Anyone have an patterns that generate high scores? I've done a two different alternating row designs that yeild ~1000 and ~1400.
posted by betaray at 7:24 PM on October 25, 2005

got 2348 on my first try. started doing patterns - squares of the pointed in the same direction doesn't really do much.
posted by muddgirl at 7:39 PM on October 25, 2005

Try all _| and then in the last column have 7. It certainly wins for time.
posted by betaray at 7:53 PM on October 25, 2005

emelenjr: I saw it on Memepool over the weekend. I assumed I wasn't the only one.
posted by sohcahtoa at 8:00 PM on October 25, 2005

This reminds me of a 4 state Potts model.
posted by Nelson at 2:03 AM on October 26, 2005

I should think it's possible to set up a self-sustaining pattern.
posted by five fresh fish at 1:09 PM on October 26, 2005

There is a (relatively) simple inductive proof of the inability to achieve perpetual motion on a finite board. There is no perpetual motion possible on a 2x2 board, assume there is no perpetual motion possible on a convex (with respect to a square lattice) board of n circles. We want to show there is no perpetual motion possible on any n+1-board we create from the current n-board by attaching another circle. If we could have perpetual motion, it would have to involve turning the new circle an infinite number of times, or else perpetual motion would have been possible on the n-board. However, due to convexity, the new circle can touch at most 2 of the other circles. Thus, in turning the new circle it will eventually become inactive when it points away from all of the other circles. This contradicts our statement that it would have to turn an infinite number of times to achieve perpetual motion. Thus, no perpetual motion on the n-board implies no perpetual motion on the n+1-board, and by induction on n, there is no perpetual motion possible on any finite board.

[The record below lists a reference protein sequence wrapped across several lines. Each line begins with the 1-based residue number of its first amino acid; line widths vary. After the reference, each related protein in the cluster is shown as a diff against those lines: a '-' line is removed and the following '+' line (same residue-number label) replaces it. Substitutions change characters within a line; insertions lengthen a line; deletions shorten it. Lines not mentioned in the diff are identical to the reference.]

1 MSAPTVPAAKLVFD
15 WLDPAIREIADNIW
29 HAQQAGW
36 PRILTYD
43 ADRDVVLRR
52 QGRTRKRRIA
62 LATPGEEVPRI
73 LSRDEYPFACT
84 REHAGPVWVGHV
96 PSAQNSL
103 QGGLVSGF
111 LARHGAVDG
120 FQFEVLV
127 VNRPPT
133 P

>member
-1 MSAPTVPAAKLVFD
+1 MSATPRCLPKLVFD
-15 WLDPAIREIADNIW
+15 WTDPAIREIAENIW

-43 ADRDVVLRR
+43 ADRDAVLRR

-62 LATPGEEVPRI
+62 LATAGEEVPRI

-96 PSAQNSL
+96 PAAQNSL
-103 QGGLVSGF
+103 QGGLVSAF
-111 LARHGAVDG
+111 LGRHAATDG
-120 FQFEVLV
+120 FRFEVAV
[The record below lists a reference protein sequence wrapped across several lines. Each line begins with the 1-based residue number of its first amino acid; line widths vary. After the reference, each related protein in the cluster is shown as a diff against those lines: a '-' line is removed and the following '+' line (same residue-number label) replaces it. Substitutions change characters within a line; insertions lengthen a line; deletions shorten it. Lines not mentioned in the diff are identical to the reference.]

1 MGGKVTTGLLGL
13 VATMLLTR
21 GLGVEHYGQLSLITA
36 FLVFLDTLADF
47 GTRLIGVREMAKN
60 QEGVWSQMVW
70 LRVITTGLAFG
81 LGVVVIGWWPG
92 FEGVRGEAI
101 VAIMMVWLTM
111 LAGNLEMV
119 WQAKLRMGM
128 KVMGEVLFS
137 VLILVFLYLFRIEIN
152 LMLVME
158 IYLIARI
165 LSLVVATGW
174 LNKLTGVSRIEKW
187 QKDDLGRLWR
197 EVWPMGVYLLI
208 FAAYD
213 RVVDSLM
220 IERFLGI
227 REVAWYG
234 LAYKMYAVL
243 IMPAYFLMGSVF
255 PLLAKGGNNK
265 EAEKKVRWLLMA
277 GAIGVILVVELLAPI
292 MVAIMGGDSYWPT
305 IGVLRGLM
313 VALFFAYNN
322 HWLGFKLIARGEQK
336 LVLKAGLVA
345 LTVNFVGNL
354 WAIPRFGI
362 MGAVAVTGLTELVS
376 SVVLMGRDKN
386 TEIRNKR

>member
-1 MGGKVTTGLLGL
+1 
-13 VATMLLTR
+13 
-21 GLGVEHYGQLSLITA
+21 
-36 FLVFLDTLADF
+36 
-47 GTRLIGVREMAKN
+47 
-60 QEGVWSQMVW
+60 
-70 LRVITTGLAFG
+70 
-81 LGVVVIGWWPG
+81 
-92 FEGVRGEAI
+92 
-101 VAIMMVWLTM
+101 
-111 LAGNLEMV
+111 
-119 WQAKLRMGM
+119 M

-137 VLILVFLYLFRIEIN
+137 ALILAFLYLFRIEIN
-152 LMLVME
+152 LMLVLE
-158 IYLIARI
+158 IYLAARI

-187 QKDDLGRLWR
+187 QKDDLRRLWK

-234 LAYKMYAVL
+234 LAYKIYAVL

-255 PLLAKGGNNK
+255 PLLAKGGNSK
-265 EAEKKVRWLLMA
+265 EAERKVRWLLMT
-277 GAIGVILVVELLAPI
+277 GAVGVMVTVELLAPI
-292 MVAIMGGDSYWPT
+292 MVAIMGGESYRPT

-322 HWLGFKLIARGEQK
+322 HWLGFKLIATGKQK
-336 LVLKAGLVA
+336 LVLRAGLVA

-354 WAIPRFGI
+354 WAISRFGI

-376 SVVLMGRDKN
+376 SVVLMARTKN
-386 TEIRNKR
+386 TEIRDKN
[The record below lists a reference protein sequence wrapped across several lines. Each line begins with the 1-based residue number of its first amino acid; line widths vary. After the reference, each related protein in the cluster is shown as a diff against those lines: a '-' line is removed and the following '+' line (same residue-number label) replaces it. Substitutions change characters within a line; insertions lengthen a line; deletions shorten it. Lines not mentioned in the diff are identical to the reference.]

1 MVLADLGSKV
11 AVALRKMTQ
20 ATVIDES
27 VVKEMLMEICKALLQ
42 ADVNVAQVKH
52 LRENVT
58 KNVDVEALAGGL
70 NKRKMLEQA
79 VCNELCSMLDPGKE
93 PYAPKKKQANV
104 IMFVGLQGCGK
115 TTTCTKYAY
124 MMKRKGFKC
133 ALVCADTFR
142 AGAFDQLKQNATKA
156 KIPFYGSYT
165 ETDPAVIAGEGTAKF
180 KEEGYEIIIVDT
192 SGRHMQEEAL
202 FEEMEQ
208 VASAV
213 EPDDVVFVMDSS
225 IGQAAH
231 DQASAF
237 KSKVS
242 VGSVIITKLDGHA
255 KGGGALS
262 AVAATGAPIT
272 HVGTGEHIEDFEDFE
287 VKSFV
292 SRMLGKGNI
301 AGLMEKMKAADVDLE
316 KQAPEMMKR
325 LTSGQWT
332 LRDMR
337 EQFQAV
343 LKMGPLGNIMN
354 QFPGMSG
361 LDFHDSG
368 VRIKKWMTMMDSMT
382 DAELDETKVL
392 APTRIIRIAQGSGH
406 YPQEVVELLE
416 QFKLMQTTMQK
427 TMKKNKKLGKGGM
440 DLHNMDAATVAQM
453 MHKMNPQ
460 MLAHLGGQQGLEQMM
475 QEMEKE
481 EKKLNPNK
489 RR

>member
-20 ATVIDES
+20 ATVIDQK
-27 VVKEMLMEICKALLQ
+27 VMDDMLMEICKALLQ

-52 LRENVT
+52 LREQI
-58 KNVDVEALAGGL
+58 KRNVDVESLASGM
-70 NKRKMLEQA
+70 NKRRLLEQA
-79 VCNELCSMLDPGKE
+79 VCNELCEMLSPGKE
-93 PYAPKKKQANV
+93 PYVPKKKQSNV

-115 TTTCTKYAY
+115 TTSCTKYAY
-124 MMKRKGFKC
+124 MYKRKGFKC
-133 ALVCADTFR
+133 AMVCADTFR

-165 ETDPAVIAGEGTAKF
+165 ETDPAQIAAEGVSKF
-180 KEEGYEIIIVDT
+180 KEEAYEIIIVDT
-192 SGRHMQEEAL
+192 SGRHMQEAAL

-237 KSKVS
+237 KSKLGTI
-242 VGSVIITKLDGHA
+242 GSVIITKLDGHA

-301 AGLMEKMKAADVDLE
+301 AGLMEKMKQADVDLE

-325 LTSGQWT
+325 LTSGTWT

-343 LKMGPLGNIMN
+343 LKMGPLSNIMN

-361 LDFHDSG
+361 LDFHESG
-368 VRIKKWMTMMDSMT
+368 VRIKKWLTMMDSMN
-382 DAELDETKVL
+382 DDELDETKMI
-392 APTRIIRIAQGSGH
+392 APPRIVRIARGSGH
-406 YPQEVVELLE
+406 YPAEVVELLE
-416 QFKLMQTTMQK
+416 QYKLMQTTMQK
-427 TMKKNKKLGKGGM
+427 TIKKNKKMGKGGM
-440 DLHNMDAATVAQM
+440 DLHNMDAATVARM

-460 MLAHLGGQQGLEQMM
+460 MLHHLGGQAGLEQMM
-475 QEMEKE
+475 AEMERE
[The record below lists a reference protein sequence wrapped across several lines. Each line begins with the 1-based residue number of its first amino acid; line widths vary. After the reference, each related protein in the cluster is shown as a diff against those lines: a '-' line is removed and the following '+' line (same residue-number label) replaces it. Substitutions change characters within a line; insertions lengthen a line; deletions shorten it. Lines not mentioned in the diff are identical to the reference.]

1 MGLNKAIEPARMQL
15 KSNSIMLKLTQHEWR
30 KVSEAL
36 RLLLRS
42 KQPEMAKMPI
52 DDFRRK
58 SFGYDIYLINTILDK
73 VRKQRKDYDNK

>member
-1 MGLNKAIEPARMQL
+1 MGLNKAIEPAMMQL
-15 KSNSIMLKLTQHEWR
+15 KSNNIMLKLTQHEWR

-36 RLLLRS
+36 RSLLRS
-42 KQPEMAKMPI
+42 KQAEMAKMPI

Clearly perpetual motion is possible on an infinite board. Interesting questions involve a) the possibility of perpetual motion on a torus or cylinder, b) calculating the maximal number of iterations for a given board of size n.

Apologies for the amount of math in this post/shattering anyones hopes of being the first to infinity..
posted by shoesandships at 3:55 PM on October 26, 2005

Er, yah. What he said.
posted by five fresh fish at 5:17 PM on October 26, 2005